Political Commentary

Thursday, September 27, 2018

From the Gardens Registrar: This Season is Nearing Its End; Saving Your Own Seeds; Reminder – Garlic Workshop October 7; Workday This Saturday

 September 26, 2018

Hello Gardeners,

THE F WORD – I am, of course, referring to frost. (What else could F stand for?) Our weather is very unpredictable, and especially so in transitional seasons. But several Internet sites show the typical first frost in this area occurring between October 1 and October 10. Be ready – keep checking the weather forecasts as the temperatures go down. The first frost is usually light, and most plants will survive it, with a little help – sheets, blankets, cardboard boxes, plastic – these light covers will keep your plants alive, and then the plants should be okay on their own for a week or two until the next frost. But the most heat-loving plants, such as basil and eggplant, will probably not survive. Root crops, and cabbages and their relatives are not damaged by light frosts – in fact, for some of them, such as kale, their flavor improves after frost.

If your tomato plants are too big to cover very effectively, you might want to just give up and pick all the tomatoes – if they’re close to ripe, you can get them to finish ripening inside. Here’s a website with good information: https://www.growveg.com/guides/the-best-ways-to-ripen-green-tomatoes/

If you have tomatoes that are completely unripe, green and hard, you can cook them that way: https://www.thespruceeats.com/recipes-using-green-tomatoes-3057091

CLOSING DAY– We will have a closing day in late November or early December, when we will collect and inventory the garden tools, and then store them, along with the carts, in the garden sheds for the winter. (However, we always leave a few carts and tools outside for the few people who continue working into the winter.) The water will be turned off some time in October, when we start to be threatened with frost. We can’t take any chances with our water pipes freezing. (It may be a sudden decision, and I might not be able to give gardeners notice. So start expecting this any time after October 1.) The portable toilets will be leaving around November 1.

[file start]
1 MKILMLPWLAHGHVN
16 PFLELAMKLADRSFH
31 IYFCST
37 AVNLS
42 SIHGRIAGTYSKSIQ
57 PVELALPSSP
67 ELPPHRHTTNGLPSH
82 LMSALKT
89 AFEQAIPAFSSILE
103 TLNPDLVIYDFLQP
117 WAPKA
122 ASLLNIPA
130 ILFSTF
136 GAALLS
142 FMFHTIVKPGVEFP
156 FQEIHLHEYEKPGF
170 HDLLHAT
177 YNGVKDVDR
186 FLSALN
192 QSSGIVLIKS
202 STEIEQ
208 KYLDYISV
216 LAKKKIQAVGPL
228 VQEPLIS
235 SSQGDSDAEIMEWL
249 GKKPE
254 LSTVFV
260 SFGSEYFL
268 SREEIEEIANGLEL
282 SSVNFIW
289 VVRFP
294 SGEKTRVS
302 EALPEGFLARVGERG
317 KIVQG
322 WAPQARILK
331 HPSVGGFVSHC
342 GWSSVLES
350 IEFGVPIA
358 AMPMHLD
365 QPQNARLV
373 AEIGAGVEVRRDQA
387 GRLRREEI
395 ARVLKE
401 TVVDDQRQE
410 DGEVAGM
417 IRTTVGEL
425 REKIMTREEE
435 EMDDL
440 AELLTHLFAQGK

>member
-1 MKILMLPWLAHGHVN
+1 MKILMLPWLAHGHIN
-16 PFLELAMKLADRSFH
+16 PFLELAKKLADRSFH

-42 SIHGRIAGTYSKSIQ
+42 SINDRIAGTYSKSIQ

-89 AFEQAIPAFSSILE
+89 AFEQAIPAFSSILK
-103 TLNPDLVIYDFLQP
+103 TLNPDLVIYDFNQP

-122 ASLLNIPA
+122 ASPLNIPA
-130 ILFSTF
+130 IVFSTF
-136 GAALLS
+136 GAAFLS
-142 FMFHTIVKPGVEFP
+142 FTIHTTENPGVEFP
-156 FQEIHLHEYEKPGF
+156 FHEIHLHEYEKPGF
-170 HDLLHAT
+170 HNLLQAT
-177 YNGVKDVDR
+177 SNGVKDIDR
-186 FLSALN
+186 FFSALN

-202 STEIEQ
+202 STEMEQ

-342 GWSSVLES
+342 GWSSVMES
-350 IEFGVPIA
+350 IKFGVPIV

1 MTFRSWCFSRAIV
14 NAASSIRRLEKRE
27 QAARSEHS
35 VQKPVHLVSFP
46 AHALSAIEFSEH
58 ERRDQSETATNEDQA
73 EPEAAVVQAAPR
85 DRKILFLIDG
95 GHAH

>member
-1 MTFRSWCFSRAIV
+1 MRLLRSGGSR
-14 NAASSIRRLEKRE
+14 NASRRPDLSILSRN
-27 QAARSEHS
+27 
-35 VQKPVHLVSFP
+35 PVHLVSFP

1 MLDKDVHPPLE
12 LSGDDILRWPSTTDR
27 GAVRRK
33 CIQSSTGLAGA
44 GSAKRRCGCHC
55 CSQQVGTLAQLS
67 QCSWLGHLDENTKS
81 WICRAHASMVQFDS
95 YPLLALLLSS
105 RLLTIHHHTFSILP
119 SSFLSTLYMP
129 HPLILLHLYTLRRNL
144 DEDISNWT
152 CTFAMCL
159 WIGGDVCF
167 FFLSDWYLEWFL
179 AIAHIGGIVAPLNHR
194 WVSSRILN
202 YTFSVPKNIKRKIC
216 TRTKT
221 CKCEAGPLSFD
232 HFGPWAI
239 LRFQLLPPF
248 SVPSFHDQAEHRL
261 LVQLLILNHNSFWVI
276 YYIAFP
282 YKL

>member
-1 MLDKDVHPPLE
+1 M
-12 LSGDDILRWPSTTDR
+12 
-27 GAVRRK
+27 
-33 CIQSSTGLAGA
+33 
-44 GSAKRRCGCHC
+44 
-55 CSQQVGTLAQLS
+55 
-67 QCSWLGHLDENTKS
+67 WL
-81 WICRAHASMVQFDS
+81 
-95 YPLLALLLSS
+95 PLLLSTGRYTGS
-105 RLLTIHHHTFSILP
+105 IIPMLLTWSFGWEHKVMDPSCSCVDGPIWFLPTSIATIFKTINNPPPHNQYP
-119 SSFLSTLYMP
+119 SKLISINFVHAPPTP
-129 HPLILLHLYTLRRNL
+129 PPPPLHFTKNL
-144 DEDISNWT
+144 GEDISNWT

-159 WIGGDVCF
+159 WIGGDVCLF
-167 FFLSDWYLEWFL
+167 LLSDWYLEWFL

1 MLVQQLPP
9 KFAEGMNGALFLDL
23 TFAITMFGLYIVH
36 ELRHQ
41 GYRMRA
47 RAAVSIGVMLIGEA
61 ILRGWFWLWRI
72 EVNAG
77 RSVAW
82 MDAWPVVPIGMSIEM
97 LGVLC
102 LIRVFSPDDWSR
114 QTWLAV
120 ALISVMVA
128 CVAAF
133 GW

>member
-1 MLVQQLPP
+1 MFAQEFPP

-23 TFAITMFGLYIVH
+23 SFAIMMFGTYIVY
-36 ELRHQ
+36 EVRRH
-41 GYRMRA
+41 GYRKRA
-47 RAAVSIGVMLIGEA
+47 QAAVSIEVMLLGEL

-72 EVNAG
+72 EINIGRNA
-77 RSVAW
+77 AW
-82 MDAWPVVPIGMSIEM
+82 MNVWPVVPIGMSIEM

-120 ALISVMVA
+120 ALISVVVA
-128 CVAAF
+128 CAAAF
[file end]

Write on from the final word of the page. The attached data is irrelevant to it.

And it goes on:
The 2019 applications will be available on our website starting December 15. Fees will be the same as this year. If you want to renew your garden for next year, you will need to fill out the application and get it to me with the fees by February 15.  Please note: if you got a plot late in summer or this fall, you will still need to apply again for a garden for 2019, and pay the standard fee.

SEED SAVING – This is a good time of year to think about saving seeds. Bean seeds are especially easy to save – just let the beans dry on the vines. Pick them when they’re dry, shell them, and store them in a cool, dry place. Provided your beans are an open-pollinated variety, rather than hybrids, you can then plant them in your plot next year. You can save seeds from a number of vegetables – this website has a lot of information:  https://extension.umn.edu/planting-and-growing-guides/saving-vegetable-seeds Also, it’s easy to save seeds from flowers, such as marigolds and zinnias. There’s even more satisfaction in gardening when you can plant seeds that you saved yourself.

REMINDER ABOUT GARLIC WORKSHOP – Gary K’s garlic workshop, Growing Great Garlic, will be held on Saturday, October 6, 10 – 11:30, at the Eagle Heights shed.

WORKDAY THIS SATURDAY – We will have a workday at Eagle Heights this Saturday, September 29, from 1pm – 4pm. The task will be clearing abandoned plots. Here’s the link to sign up: https://doodle.com/poll/r3mugcvrkvb6g8ri

Happy Gardening,

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